founder Adam Baruchowitz is a lifelong environmentalist who decided to do something about the problem of waste — and who also uses his company to benefit nonprofits, too.
How did he ever connect the idea of used clothing and a business with charity?
"One of my best friends was hit by a car and paralyzed from his chest down. We started Wearable Collections as a project to help raise awareness and funds for spinal cord research," says Adam. "My light bulb moment was when I saw a bag of clothing being left on my hallway waiting for weeks to be picked up by an existing collector. I realized the building was a community and that if we could place a larger bin inside buildings it would make for convenient and efficient collections."
About 386 million pounds of textiles enter the waste stream in NYC every year — that represents about 6 percent of all the waste that goes to landfills — and 95 percent of that is reusable, either as clothes to be worn again, or as fabric or old clothing that can be recycled into stuffing or industrial rags. Wearable Collections aims to collect as much of that old fabric as possible. The company takes the clothing to a centralized location to be sorted into the appropriate category (able to be worn again, or used as textile fodder) and gets it to the correct partner organization.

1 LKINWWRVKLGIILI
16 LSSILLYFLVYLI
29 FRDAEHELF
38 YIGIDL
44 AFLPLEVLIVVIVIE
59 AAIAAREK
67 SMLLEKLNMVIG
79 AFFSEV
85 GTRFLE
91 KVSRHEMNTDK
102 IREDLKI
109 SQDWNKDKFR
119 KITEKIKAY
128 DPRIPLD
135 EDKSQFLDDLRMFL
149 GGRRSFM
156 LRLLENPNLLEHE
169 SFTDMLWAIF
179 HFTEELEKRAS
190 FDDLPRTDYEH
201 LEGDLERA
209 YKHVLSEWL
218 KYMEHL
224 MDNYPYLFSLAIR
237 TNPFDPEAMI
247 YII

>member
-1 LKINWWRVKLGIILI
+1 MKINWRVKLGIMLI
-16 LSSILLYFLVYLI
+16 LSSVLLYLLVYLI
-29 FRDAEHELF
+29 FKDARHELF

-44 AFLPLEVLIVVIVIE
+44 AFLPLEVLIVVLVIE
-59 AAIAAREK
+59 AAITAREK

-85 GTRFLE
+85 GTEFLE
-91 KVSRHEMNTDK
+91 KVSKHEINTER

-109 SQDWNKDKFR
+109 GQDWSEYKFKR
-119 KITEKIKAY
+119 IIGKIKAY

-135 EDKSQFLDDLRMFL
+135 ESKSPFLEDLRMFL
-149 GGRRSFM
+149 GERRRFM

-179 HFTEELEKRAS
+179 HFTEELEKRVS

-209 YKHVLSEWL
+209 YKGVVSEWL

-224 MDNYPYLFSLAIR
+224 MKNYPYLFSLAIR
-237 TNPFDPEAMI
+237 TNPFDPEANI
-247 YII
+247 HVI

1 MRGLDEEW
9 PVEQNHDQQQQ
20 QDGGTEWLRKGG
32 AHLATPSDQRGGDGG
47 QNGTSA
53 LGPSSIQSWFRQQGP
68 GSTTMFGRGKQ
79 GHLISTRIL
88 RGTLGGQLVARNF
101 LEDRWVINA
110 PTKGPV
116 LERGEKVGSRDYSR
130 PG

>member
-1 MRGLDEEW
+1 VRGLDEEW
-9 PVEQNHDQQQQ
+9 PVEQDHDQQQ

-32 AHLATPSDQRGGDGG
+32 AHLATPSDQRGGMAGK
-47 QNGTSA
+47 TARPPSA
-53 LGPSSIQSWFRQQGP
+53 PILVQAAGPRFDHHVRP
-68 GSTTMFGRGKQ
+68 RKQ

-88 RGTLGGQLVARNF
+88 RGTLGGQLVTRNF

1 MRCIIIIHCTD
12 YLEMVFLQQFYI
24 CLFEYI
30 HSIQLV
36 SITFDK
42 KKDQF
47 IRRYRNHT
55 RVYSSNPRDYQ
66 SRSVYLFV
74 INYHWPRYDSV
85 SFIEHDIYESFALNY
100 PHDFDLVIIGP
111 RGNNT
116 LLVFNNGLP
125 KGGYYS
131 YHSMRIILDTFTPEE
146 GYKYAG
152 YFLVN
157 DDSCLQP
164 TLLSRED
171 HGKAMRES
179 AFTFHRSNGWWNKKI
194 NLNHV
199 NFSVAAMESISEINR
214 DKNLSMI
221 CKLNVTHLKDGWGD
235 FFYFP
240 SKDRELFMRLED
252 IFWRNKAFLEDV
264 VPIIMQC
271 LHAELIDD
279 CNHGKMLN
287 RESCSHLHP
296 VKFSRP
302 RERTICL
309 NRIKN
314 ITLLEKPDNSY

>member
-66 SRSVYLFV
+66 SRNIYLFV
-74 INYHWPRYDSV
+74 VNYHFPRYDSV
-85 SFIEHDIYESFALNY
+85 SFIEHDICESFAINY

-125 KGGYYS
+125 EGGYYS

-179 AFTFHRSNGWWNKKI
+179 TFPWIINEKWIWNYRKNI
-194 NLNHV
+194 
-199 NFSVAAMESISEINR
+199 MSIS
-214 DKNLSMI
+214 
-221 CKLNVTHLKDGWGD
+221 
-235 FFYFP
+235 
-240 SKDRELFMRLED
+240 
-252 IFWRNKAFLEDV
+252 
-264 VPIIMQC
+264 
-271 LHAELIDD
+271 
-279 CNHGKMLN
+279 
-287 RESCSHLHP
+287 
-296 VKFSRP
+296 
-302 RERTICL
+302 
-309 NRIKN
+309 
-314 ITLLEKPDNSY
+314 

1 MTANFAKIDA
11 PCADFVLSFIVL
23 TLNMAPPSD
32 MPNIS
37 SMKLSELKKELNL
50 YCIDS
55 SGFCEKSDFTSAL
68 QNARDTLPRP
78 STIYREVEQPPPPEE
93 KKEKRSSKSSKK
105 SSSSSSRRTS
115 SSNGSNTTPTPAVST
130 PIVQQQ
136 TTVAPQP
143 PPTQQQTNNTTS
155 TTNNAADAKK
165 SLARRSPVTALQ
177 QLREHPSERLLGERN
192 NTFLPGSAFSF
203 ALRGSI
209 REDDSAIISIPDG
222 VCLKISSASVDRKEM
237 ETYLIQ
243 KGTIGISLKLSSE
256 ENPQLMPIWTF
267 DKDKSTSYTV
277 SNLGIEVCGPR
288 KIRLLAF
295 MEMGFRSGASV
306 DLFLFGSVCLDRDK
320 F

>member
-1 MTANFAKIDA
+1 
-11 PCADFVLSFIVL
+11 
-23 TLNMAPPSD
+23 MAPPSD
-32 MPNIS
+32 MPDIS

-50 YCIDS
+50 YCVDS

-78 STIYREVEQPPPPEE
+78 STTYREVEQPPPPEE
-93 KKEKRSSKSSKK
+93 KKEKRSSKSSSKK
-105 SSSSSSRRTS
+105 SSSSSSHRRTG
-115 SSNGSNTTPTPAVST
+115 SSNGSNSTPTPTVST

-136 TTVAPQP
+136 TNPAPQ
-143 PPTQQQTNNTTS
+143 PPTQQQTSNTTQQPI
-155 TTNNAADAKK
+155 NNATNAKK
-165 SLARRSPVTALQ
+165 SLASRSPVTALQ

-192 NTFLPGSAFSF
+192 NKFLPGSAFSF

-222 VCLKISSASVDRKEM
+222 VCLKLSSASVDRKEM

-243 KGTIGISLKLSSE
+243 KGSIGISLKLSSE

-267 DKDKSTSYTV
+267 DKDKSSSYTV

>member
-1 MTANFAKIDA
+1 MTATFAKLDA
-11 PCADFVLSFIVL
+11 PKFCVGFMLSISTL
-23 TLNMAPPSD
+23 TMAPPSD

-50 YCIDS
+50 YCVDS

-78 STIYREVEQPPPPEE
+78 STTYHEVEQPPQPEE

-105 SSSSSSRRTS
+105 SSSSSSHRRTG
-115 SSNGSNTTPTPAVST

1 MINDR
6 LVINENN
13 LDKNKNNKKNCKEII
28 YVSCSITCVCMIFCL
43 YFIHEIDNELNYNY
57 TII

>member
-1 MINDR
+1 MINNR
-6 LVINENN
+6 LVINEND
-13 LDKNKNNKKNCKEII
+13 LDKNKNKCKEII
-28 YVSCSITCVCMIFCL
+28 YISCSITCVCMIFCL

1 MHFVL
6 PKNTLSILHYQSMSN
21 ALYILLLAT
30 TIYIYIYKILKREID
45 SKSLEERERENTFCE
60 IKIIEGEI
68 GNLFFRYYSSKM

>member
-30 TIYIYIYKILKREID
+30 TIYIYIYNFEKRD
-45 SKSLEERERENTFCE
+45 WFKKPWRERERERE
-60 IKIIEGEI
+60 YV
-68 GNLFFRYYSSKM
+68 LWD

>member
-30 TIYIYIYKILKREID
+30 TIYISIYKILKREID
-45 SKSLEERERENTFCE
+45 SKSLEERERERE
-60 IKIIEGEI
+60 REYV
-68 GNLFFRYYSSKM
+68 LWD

Wearable Collections works with NYC greenmarkets, individual buildings, and schools and local nonprofit organizations (the latter two groups can organize drives that benefit the school or organization instead of a charity) for one-day and ongoing clothing collection. And a percentage of the profits made from the sale of textile materials goes to charities like Habitat for Humanity and The Miami Project.
"Our goal is to reduce the amount of textiles in landfills and keep them in circulation for as long as possible, to be used by people who need them," says Adam. "In the process we hope to raise awareness of the value of items in our waste stream and inspire others to develop efficient solutions to capture other materials."
So is Wearable Collections' model ready to take on the world?
"We have done collections from D.C. to Cleveland to Boston, but our focus is the NYC metro area," says Adam. "Frankly there is so much waste here to capture that it would be very ambitious to be thinking of other regions. However, we do believe our model is replicable and offer consultation to those in other regions wanting to enter the field of textile recycling."